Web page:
In the first edition of the Virtual Care Leadership Series hosted by Ed Marx, Chief Digital Officer at The HCI Group, we welcomed Dr Ram Raju, MD. to discuss the acceleration of virtual care platforms around the globe and the NYC region.
Before going on to take his current position as Senior Vice President and Community Health Investment Officer of Northwell Health, Dr. Ram Raju was CEO at New York City Health and Hospitals, where he pioneered the implementation of digital foundations at the organization. Dr. Raju has especially focused his digital transformation and virtual care efforts on addressing health equity and disparities in social healthcare. He firmly believes that there is no health equity without social equity, and we were interested to learn more about his thoughts on this and how virtual care can play its part in addressing social issues.
How has this pandemic affected your organization and what digital technologies are you deploying to help with the situation?
Northwell has been one of the leaders in TeleHealth for at least 10 years. Usually it is being utilized for the management of chronic diseases. However, with social distancing in place, we at Northwell have started using TeleHealth as a platform for patients to talk to their primary care doctors. If a patient believe they may have the COVID-19 virus they should not be attending emergency departments, but instead talk on the telephone with their healthcare provider. They can then ask them the relevant questions and make the decision if they need to be seen by a healthcare professional for treatment. This essential digital triage capability means that we are not overwhelming our healthcare system and emergency departments and most importantly – we are able to limit the spread of the virus.
This pandemic has really changed the way we practice medicine, and this will definitely have a lasting effect on healthcare systems in New York and the rest of the country. Whilst we provided popular TeleHeath, TeleRadiology and TelePsychology platforms at Northwell, there were still issues with acceptance from the patients. Despite offering the service, they maintained their old-fashioned ways of talking to their doctor face-to-face and didn’t want to adapt to TeleHealth alternatives. However, the ability to provide TeleHealth options during this pandemic has now been a calming source for patients, who are grateful to be able to have this option while they are social distancing. We at Northwell believe that this will not change after the restrictions are lifted. People will choose to telephone or video call their doctor as a more convenient alternative to visiting them, and they will have adapted to this idea as a result of the pandemic.
Fundamentally, throughout this period of time the perception of the care that patients would receive through virtual means has also changed. People are becoming aware that they are able to still have a good discussion with their doctor through virtual care platforms and the use of digital home devices (e.g. self-measuring blood pressure or sugar level devices). Virtual Care will inevitably take off as a result of this pandemic and will no longer be exclusive to organizations like Northwell that have already been embracing the technology.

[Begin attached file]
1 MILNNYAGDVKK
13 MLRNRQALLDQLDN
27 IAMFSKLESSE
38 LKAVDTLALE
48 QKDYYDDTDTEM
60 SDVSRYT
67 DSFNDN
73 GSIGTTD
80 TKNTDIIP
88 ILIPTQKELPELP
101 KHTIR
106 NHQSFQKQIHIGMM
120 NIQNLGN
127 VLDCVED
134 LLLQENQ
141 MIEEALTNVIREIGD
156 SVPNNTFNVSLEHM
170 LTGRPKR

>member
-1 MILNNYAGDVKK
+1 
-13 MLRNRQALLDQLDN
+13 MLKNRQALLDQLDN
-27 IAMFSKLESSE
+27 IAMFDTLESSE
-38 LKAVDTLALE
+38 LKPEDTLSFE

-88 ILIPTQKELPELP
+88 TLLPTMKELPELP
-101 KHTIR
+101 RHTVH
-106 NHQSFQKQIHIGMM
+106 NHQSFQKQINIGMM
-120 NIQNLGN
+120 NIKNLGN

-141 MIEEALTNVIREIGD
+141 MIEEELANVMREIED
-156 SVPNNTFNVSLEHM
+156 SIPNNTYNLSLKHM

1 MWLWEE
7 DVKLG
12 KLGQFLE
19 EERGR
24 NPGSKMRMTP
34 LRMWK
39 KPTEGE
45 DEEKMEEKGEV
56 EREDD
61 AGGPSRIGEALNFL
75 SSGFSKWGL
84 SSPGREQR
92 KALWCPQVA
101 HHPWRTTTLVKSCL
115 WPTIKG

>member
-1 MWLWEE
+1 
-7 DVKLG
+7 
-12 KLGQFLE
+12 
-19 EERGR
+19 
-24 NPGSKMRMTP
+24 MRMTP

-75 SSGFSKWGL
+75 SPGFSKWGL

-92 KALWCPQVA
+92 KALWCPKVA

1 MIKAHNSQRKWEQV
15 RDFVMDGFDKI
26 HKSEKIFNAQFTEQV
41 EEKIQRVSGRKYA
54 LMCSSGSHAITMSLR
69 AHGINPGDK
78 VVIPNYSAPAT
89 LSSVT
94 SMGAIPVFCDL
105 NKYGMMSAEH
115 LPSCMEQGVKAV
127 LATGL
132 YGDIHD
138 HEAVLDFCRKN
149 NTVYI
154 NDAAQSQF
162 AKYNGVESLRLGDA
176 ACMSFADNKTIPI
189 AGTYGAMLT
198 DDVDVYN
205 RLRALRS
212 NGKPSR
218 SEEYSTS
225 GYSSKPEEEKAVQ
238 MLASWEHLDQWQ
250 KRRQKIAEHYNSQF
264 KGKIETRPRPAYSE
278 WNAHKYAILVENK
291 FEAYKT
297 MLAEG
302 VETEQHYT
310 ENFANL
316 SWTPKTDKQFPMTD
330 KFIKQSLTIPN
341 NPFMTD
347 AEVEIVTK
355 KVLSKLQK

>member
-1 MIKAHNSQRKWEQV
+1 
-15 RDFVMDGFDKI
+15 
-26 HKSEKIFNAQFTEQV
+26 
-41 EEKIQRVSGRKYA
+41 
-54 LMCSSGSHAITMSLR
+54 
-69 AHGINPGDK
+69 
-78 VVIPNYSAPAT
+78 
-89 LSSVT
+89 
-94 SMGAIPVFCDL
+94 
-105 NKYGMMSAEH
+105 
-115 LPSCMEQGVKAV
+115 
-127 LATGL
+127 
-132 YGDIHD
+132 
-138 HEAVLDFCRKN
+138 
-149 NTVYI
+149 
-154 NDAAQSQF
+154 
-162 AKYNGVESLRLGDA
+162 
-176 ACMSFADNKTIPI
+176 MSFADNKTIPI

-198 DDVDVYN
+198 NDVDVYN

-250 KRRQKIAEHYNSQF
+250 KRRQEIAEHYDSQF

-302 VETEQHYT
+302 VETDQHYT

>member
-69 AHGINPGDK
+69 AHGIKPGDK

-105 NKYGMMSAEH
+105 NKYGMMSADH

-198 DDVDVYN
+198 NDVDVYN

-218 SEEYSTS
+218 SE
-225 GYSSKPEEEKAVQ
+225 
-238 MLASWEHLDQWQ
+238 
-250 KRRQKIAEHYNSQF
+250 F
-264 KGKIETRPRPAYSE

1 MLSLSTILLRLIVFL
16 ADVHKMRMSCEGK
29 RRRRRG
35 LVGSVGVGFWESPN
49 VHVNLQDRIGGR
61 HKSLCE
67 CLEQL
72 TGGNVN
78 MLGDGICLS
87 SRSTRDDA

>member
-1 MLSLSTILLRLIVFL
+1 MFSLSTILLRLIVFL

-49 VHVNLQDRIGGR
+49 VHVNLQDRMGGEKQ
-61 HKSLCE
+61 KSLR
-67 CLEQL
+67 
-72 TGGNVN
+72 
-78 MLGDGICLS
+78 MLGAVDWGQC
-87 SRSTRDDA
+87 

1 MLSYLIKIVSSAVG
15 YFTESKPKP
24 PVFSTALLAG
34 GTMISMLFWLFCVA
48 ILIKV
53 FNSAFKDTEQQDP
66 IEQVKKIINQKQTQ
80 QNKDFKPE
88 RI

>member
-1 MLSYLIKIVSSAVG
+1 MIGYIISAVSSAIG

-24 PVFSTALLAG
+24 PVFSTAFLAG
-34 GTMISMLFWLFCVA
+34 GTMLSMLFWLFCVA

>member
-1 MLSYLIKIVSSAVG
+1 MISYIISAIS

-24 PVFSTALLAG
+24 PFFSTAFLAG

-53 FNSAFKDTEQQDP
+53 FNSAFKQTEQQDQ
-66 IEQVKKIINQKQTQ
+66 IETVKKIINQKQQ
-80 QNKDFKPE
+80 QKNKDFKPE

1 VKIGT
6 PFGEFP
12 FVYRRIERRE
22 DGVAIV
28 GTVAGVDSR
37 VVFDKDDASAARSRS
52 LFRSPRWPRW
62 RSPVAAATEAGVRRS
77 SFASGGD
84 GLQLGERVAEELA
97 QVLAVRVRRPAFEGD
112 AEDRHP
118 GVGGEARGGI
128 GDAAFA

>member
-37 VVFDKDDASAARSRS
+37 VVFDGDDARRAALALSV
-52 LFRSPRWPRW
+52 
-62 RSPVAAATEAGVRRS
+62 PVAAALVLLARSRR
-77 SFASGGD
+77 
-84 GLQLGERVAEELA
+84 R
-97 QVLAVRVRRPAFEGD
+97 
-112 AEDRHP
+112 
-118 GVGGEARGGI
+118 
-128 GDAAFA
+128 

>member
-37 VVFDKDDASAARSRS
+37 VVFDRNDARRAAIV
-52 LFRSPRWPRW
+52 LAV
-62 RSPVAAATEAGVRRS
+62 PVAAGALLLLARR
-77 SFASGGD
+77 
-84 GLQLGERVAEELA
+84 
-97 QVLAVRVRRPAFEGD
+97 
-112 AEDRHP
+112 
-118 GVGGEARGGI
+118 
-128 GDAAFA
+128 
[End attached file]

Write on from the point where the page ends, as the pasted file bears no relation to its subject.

Throughout your career you have focused on health equity and disparities in healthcare. What are these disparities and how can digital technologies be utilized to change them?
When this pandemic started in February, we focused on protecting high-risk individuals who are medically vulnerable with health conditions like respiratory problems or diabetes. However, we also have socially vulnerable people, like those who have poor literacy, low-income or poverty, who are potentially going to be more affected by this pandemic than others. Though COVID-19 can affect everybody, the outcomes are going to be very different for different people. It is clearer now that minorities in this country are disproportionately dying from the virus compared to the majority of the population.
Whilst statistically, minorities tend to have more health issues like diabetes, we also believe that social issues make a difference. For instance, you cannot practice social distancing if you have to travel to get to work and a large proportion of frontline workers in this country are in fact minorities. In addition, health literacy (being able to speak and read English proficiently) is important to be able to listen and understand government announcements, news coverage and information provided by health organizations. Those who do not have a good level of literacy are less likely to be following the best practices outlined by authorities and health systems, and as such are more likely to catch and spread the virus.
In order to address issues of social disparity and health literacy, Northwell developed a TeleHealth chat box application that allows patients to download health information and updates to their smartphone at a literacy level that is appropriate for them. It can also be translated into any language and obtained through a variety of mediums including visual, auditory or written. This digital platform has helped us connect with socially vulnerable people more than ever before. Allowing patients to receive relevant information they require in the language, medium and literacy level of their choice is an important part of controlling the spread of this disease.